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US, S Korea postpone joint exercise criticized by N Korea

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The United States and South Korea are postponing a joint military air exercise that North Korea criticized as provocateur.


ROBERT BURNS AP National Security Writer

November 17, 2019 at 8:59 AM

4 min reading

US Defense Secretary Mark Esper said on Sunday that the United States and South Korea had indefinitely postponed a joint military exercise in a "goodwill act" against North Korea.

The move comes even when Japan's defense minister, whose country feels threatened by repeated North Korean missile launches, told Esper that "no one could be optimistic about" changing northern behavior.

The statement by Japan's head of defense, Taro Kono, was a stark illustration of the difficulties the US and its allies and international partners face as they struggle to bring North Korea back into talks to eliminate its nuclear weapons and missiles. Negotiations launched by President Donald Trump in 2018 were halted without resumption in sight.

Although the US military has for years called its joint military exercises with South Korea an important means of keeping troops and commanders ready for combat in a short time, Trump has called them a waste of money and provocation in the north.

Esper announced the postponement of the military exercise at a news conference with his South Korean counterpart Jeong Kyeong-doo. They were in Bangkok to attend a conference of Asian defense ministers.

Esper insisted that the postponement was not a concession to North Korea, but an attempt to "keep the door open" to diplomacy to eliminate North Korea's nuclear weapons.

“I see this as a bona fide effort by the United States and the Republic of Korea to allow peace, to shape … facilitate a political settlement – an agreement if you will – that leads to the denuclearization of the Korean peninsula,” I hope. Reporters.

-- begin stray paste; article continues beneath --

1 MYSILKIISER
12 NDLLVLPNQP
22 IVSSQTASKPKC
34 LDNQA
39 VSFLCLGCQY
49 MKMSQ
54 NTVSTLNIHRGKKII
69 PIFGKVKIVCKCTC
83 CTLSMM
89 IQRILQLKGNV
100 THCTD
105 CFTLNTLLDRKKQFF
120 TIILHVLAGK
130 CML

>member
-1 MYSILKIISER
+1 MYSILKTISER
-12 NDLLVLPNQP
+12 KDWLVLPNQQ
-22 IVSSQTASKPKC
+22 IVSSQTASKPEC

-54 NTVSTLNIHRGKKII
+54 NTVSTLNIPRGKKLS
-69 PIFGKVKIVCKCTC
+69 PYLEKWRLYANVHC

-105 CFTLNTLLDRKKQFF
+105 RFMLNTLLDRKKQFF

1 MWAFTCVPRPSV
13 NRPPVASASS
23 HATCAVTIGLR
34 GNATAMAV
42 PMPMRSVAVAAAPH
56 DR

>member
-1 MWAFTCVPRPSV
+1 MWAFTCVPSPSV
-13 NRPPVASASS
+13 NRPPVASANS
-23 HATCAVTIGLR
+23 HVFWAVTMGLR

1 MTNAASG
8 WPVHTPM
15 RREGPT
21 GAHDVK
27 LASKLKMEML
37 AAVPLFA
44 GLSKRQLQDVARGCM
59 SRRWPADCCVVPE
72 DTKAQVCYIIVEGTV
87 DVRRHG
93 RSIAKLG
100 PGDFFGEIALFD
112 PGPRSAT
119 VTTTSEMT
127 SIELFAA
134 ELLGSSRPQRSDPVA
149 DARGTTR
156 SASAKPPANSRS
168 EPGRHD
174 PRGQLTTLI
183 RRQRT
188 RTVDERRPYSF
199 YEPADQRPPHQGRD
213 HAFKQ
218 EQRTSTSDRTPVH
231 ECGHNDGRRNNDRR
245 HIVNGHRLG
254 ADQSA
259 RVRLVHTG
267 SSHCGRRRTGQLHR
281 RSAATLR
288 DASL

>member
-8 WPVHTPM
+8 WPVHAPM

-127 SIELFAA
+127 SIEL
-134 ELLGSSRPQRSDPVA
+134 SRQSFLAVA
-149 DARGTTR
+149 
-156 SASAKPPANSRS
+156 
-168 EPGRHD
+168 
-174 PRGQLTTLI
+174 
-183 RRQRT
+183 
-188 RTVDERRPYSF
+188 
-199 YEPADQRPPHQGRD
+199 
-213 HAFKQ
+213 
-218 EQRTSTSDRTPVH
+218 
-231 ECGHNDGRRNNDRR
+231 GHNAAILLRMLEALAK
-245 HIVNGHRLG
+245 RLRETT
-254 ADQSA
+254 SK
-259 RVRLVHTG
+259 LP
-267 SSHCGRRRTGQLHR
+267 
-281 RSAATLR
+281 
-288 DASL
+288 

North Korea hardly seemed ready to reciprocate. Following the conversation between Esper and Jeong, North Korea's Foreign Ministry issued a written statement of defiance. He said he has no plans to negotiate his nuclear programs, even if negotiations resume, unless the US offers to first discuss the withdrawal of its "hostile" policies against Pyongyang.

The North Korean statement also criticized Washington's support for a recent United Nations resolution condemning widespread human rights violations in the North, claiming that the resolution shows the US continuing intention to isolate the North and destroy its political system.

The North has also sharply criticized US and South Korean military exercises for being provocative and preparing for an invasion.

Kono, the Japanese defense minister, met with Esper and Jeong after they made the announcement. Speaking to reporters and photographers present, Kono said it is important for the three nations to consult closely "under the current situation where no one can be optimistic about North Korea."

He added that the North Koreans launched "more than 20 missiles this year, including new missile types and a submarine-launched ballistic missile," in violation of UN Security Council resolutions.

Kono called North Korea "a serious threat to peace and stability" in Japan and throughout the region.

Esper told reporters he did not consider the postponement a concession to North Korea, despite following earlier reductions in the scale and prominence of US-South Korean exercises.

"We made this decision as an act of goodwill in contributing to an environment conducive to diplomacy and the advancement of peace," said Esper.

Even on Friday, when Esper was in Seoul to consult with South Korean authorities, there were no words to postpone the military air exercise called Vigilant Ace.

Seoul and Washington recently reduced the exercise and changed its name, but North Korea strongly opposed it, calling it evidence of a lack of interest in improving relations.

Jeong said the exercise was postponed, awaiting further consultations between Seoul and Washington. No new date has been set.

Esper said Seoul and Washington encourage North Korea "to show the same goodwill" when considering decisions about their own military training, exercises and tests.

He also urged the North to return to the negotiating table "without precondition or hesitation."

Esper said that even without the planned exercise of the South Korean and US air forces, the two military "will remain in a high state of readiness" for possible fighting.

The US has about 28,000 troops in South Korea.


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